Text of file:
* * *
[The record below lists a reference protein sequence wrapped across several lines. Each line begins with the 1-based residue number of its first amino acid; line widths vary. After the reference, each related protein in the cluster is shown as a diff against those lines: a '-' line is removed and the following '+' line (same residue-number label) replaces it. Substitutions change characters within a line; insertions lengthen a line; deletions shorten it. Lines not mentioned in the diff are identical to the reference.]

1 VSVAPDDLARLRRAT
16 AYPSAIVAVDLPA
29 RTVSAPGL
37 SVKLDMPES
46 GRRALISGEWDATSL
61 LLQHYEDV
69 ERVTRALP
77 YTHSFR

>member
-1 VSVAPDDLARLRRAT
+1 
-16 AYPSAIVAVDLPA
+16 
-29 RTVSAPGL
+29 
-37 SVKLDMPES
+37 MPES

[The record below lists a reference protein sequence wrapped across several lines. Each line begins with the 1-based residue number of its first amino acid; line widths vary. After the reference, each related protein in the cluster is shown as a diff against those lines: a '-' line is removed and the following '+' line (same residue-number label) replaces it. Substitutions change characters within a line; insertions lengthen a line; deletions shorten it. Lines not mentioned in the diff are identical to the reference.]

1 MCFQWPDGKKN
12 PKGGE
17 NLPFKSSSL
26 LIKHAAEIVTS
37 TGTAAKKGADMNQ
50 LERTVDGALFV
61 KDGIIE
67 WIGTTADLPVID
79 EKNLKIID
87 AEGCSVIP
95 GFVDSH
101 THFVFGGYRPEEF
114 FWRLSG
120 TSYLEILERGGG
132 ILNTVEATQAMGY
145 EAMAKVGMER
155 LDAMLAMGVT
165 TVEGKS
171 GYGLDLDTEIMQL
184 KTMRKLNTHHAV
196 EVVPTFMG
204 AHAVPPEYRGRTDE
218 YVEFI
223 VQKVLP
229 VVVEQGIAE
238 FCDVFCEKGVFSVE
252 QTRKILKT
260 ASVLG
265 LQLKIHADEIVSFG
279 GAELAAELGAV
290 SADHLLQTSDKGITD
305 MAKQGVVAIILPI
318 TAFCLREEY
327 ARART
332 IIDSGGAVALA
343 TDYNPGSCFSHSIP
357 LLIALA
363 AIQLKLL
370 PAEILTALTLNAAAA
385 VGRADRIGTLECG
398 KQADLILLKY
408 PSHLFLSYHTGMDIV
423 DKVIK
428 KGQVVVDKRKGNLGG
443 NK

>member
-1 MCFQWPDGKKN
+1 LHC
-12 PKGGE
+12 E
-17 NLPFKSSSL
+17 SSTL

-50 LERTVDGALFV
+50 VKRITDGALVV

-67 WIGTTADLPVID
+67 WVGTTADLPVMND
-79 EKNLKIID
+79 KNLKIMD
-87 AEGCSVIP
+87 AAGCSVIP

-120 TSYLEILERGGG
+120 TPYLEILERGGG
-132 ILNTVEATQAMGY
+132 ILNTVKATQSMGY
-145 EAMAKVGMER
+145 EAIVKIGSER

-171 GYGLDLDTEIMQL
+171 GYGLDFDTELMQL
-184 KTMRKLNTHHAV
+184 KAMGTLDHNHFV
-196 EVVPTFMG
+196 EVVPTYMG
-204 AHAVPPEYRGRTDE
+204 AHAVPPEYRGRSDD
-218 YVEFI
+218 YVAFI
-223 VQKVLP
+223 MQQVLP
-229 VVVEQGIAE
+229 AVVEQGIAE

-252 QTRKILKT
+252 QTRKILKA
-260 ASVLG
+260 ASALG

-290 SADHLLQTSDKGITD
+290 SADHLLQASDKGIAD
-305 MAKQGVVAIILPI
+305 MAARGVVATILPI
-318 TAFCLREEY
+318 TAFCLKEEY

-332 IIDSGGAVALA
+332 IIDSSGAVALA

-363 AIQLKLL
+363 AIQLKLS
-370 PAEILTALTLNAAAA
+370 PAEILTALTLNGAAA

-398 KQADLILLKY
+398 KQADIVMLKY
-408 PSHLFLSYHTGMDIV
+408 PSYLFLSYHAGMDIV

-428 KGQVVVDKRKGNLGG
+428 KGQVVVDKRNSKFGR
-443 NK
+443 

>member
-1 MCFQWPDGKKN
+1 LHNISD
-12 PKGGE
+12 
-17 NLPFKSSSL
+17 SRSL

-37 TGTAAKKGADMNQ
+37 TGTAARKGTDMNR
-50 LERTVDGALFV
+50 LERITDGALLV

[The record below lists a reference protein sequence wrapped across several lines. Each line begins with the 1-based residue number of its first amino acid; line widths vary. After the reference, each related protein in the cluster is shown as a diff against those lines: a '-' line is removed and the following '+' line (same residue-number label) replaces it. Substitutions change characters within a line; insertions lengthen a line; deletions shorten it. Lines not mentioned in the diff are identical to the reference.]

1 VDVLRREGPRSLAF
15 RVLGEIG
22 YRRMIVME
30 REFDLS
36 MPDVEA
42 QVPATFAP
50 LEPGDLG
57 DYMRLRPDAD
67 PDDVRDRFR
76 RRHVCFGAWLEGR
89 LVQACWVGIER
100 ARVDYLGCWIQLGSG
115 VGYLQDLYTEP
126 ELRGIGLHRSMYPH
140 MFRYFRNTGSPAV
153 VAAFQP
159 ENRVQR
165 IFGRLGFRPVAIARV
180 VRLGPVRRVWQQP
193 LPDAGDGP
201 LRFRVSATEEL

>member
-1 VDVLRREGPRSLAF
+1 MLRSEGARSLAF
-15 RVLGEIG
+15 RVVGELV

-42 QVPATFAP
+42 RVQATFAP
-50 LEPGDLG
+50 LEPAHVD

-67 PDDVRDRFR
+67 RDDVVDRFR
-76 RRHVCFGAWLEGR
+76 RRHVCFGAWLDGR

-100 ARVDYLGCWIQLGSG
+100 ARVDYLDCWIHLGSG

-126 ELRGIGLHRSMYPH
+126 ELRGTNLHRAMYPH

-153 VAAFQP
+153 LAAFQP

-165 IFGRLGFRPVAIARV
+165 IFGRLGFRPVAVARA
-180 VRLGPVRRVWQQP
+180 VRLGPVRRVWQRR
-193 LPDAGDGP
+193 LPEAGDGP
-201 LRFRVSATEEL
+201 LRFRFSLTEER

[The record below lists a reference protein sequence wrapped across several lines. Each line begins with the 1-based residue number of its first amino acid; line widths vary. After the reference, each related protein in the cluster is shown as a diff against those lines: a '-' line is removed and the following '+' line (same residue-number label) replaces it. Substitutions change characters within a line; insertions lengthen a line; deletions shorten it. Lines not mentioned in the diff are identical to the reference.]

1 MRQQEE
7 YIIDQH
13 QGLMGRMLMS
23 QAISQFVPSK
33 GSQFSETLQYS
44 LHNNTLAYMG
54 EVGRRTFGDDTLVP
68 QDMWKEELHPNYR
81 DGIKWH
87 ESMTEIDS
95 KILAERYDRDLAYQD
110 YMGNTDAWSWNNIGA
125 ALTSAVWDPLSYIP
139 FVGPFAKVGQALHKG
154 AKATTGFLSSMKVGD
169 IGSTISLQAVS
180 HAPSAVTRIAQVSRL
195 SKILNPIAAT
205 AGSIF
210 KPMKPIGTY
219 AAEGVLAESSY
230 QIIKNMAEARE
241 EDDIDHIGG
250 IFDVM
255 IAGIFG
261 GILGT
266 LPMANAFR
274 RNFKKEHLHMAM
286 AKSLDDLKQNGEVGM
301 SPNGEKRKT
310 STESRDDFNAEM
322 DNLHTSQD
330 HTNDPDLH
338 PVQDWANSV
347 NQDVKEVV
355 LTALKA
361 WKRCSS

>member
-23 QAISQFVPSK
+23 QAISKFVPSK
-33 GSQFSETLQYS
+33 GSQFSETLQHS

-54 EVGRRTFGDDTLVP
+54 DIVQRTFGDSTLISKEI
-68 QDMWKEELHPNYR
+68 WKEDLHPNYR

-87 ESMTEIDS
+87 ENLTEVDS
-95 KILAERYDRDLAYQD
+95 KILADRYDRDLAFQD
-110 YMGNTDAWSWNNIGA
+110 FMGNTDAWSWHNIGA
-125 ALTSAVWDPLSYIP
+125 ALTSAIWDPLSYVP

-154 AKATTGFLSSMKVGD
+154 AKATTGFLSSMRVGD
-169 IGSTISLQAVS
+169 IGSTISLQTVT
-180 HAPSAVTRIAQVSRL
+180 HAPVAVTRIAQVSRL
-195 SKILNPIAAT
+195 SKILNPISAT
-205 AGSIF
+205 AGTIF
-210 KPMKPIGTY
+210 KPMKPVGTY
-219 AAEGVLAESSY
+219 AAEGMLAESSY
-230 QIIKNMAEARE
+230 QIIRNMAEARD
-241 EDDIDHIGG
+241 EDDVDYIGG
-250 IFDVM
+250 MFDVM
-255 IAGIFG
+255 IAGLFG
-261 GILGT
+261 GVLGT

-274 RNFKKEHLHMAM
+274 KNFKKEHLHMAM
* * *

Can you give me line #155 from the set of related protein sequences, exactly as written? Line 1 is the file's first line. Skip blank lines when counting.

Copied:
193 LPDAGDGP